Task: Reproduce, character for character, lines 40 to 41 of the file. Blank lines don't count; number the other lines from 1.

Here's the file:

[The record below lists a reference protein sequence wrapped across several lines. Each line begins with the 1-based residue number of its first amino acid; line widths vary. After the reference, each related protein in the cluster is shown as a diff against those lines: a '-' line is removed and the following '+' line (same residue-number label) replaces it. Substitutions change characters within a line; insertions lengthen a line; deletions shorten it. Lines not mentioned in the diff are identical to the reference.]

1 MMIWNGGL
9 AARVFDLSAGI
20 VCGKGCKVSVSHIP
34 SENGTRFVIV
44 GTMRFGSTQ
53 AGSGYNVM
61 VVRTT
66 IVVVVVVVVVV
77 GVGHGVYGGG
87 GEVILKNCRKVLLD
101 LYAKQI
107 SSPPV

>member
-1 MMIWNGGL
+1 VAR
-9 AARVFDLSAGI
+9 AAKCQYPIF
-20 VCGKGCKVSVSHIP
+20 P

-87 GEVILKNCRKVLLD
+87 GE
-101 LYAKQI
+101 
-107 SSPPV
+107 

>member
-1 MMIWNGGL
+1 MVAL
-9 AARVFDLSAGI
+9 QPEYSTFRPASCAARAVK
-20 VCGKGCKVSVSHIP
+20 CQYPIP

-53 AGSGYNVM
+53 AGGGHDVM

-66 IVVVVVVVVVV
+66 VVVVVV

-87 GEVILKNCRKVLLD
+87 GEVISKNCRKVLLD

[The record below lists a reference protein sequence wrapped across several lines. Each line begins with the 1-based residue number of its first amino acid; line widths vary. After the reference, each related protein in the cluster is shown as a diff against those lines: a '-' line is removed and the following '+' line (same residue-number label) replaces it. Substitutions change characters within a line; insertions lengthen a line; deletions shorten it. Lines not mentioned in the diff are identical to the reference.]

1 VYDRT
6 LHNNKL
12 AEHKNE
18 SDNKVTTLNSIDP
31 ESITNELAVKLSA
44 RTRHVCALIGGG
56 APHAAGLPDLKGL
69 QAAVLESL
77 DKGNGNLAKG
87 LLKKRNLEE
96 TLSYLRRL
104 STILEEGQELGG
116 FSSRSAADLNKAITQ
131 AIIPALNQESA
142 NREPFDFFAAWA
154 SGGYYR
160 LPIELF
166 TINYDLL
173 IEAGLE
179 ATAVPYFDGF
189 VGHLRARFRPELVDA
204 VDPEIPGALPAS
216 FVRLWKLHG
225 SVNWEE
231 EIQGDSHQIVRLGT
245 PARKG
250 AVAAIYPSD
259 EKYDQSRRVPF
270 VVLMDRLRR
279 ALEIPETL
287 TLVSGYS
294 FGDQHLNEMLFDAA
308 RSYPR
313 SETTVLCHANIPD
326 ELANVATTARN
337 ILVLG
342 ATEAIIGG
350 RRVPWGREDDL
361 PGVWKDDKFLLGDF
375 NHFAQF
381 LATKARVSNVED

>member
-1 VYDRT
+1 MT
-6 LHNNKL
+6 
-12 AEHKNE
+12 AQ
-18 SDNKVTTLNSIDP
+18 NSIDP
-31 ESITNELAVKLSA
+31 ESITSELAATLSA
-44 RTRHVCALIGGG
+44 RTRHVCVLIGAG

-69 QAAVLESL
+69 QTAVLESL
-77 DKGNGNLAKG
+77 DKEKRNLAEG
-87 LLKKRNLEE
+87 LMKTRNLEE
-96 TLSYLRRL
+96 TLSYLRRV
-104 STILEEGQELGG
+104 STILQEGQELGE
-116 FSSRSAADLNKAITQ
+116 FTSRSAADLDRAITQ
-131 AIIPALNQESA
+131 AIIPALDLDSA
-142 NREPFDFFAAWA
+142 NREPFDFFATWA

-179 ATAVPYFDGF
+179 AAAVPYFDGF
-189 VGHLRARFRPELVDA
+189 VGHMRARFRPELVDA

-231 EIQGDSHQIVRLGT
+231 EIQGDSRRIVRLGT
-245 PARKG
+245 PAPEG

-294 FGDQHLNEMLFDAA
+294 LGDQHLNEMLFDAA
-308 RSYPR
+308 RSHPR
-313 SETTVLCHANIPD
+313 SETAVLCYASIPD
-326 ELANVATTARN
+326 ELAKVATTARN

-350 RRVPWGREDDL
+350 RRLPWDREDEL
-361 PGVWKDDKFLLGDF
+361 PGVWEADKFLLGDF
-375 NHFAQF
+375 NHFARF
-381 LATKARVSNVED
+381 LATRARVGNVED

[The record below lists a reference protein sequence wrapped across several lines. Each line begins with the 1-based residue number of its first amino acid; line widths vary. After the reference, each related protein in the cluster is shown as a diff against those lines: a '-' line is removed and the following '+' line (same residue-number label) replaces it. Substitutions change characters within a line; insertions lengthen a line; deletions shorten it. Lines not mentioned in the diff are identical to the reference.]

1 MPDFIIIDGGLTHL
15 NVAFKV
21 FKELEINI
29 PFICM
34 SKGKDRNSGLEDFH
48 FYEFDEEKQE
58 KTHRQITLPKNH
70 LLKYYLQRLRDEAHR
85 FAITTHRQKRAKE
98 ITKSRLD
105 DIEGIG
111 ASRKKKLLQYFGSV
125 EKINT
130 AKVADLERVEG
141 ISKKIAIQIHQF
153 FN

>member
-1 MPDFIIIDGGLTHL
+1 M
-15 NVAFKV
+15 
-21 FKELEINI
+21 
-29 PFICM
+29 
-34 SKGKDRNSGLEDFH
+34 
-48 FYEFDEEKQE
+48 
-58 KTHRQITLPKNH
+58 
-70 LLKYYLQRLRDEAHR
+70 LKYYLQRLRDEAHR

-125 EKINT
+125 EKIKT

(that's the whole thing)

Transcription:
[The record below lists a reference protein sequence wrapped across several lines. Each line begins with the 1-based residue number of its first amino acid; line widths vary. After the reference, each related protein in the cluster is shown as a diff against those lines: a '-' line is removed and the following '+' line (same residue-number label) replaces it. Substitutions change characters within a line; insertions lengthen a line; deletions shorten it. Lines not mentioned in the diff are identical to the reference.]

1 VYDRT